The local specialities
The local specialities

This was simply delicious although these restaurants are famous for their trout.

So we returned late that afternoon full of impressions. But that did not prevent us from making plans for next day.

Red Lake of Imotski
Red Lake of Imotski

Next morning we took a hike around the lakes of Imotski. Both beautiful and both very unusual geological phenomena. We also wen to see so called “Dry Lake”  – a hole in the ground resembling the Red and Blue lake but with no water. We also visited several stone structures and unusual formations but everything pales next to the big mound next to the Red Lake. It is most likely the burial mound of a high official or even a king as it is on a very special place.

The mound next to the Red lake
The mound next to the Red lake

And next to it we found even more interesting and more peculiar traces of ancient civilization.

Eyes of the guardians?
Eyes of the guardians?

Resembling eyes in the petrified heads, this is something strangest I have seen in stone walls anywhere in Croatia!

So, plenty of questions still unanswered in the hills of Illyria!

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7 thoughts on “Sacred places of Illyria

  • Everyone coming to Dalmatia are amazed with so much history!! Archeologist still have so much to do…
    You are great PR!!

  • @ Rada – lotta hard work :)) You are doing your part, too! ;))
    @ Dalmacija – nema nista organizirano ali ja sa Domagojem mogu dogovoriti obilaske. Imotski već radimo i nevjerojatna je povratna informacija!Ovo su mista koja bi tribala imati stotine ljudi na dan ali mozda je i bolje ovako…

  • These are nice photos of major historic sites, but you are wrong to say they are in Dalmatia or anywhere in Croatia. The Radimlja site, the town of Stolac, and Buna source at Blagaj are all in the Herzegovina region of Bosnia and Herzegovina. If you came from Croatia (and returned to it to see Imotski) you crossed and re-crossed an international border. Please post a correction. Bosnians have valued these site for centuries.

  • @ Jim – I never said this was in Croatia! This is, of course, Hercegovina and you are right that I was not specific enough. I am also referring to times of the past when this region was not artificially divided by “Croatia – Bosnia” border as the monuments were created much further in the past. These sites don’t belong to Bosnia and Croatia but to all of us.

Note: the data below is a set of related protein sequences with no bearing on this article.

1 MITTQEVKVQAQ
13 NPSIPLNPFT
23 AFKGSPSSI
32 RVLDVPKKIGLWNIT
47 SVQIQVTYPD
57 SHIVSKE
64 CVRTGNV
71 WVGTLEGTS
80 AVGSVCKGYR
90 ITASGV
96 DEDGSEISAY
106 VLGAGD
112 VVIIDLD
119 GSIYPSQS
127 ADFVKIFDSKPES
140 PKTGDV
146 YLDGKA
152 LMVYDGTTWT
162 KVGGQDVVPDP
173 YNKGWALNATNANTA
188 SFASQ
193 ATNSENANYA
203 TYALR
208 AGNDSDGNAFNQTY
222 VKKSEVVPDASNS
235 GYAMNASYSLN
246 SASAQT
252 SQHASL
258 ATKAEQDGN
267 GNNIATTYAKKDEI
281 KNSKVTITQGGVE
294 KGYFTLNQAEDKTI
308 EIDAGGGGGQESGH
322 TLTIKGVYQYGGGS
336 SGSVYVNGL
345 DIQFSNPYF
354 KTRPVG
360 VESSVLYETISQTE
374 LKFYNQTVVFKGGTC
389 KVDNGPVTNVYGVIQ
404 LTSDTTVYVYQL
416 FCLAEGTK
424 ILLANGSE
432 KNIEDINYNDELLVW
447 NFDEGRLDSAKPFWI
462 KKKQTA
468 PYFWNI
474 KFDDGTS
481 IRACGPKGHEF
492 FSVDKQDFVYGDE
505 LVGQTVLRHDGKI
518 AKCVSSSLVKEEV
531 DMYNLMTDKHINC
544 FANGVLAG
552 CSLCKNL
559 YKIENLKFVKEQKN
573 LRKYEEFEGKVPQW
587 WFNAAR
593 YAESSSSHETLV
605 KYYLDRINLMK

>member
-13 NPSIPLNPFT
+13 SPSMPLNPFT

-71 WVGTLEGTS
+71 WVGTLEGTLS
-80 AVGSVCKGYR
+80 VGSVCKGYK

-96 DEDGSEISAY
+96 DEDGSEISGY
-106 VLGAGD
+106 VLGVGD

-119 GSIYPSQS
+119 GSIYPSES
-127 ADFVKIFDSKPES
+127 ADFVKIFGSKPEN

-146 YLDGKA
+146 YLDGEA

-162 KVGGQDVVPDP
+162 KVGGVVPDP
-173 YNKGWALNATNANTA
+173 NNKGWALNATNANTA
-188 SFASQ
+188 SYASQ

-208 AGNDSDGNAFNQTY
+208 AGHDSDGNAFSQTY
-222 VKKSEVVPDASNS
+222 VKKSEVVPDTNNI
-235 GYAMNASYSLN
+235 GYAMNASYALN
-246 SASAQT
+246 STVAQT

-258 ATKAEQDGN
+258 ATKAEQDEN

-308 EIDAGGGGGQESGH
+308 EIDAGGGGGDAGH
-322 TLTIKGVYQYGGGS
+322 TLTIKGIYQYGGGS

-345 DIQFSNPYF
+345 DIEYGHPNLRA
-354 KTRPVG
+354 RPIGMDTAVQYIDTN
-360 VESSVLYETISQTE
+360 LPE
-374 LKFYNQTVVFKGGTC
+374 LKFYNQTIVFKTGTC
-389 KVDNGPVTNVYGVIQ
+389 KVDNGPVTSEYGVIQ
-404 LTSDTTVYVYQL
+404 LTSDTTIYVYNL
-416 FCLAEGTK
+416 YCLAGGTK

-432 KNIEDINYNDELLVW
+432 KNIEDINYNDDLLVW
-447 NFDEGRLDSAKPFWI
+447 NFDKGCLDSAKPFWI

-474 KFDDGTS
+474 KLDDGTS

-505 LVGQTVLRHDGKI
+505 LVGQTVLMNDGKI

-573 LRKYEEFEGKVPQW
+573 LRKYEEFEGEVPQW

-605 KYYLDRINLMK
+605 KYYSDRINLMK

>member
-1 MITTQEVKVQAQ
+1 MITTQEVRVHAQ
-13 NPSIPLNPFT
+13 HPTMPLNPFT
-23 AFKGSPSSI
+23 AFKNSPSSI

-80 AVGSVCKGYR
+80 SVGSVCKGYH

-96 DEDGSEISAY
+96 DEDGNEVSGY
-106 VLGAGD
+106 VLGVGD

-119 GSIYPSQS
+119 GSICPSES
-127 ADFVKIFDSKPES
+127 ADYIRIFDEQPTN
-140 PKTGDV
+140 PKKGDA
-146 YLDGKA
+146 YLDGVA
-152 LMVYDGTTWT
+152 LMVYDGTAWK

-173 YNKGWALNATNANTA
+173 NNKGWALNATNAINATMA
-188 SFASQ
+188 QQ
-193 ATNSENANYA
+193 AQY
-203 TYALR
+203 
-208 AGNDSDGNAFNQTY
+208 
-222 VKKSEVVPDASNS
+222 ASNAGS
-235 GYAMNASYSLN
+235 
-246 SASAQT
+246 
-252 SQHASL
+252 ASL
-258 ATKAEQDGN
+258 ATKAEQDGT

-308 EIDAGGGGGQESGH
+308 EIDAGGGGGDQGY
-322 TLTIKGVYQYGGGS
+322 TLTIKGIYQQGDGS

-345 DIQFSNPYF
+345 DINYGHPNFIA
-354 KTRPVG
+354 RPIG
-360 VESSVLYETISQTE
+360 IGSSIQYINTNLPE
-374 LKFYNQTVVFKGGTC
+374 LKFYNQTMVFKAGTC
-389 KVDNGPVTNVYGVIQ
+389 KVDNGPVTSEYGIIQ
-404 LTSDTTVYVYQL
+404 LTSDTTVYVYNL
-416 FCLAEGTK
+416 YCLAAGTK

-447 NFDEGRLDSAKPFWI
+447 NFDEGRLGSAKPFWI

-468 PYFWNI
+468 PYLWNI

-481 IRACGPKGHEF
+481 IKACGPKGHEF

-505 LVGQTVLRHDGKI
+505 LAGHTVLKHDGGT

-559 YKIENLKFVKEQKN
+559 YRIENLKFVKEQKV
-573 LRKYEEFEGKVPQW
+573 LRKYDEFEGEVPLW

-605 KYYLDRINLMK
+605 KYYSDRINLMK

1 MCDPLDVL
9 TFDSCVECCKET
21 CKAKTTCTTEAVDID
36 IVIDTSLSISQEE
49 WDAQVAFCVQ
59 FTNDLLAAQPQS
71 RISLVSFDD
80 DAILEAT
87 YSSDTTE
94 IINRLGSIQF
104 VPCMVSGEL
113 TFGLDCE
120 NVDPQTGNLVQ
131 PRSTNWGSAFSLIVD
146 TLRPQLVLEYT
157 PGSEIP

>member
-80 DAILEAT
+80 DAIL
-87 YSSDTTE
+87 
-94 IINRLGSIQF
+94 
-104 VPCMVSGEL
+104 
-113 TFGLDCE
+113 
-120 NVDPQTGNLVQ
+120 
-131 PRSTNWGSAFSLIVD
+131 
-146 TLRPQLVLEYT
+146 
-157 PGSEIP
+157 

• tuzno se kititi tudjim perijem :)))
    isti ti Dalmati izadaose Daorse Rimljanima…Daorsi su bili strah i trepet za Dalmate ali nikad nisu dirali njihovo…
    Dalamcija nikad nije bila na prostorima koje opisujes na gornjim slikama..al sta se moze…mi Bosanci, potomci Ilira smo i navikli da se hvalite nama samima 🙂
    ako vec nemate svoje dobrodosli u susjedstvo, mi imamo i za sebe i za vas i vase goste 🙂

  • Nigdi nije napisano da su Daorson i Radimlja u Dalmaciji!
    Vrlo jasno se zna gdje su oni po današnjem određenju granica a ja samo govorim da je to dio prastarog teritorija gdje su zivjeli Iliri. E sada, tko su tocno Iliri, koje pleme je zivjelo gdje znamo samo iz pera stranaca pa sam ja vrlo fleksibilan iza interpretacije i sl. Takoder, po tim starim piscima su i Dalmati i Liburni ilirska plemena a to je sve dosta diskutabilno. A o tome kome Vi osobno pripadate, moze samo utvrditi DNK analiza ali onda se vraćamo na ono “naše i tako balkansko – u negativnom smislu” prebrojavanje krvnih zrnaca i spontanog čišćenja djedovih pušaka ili posezanja za tetkinom sjekirom u štali… 🙂 Zato, još jednom – u tekstu jasno piše da se odlazi u Hercegovinu, dio pradavne Ilirije a bilo bi bolje da mi se javite na mail pa da odemo vidit još koji lokalitet da predstavim na stranicama jer je sramota da takvi veličanstveni spomenici imaju tako malo posjetitelja!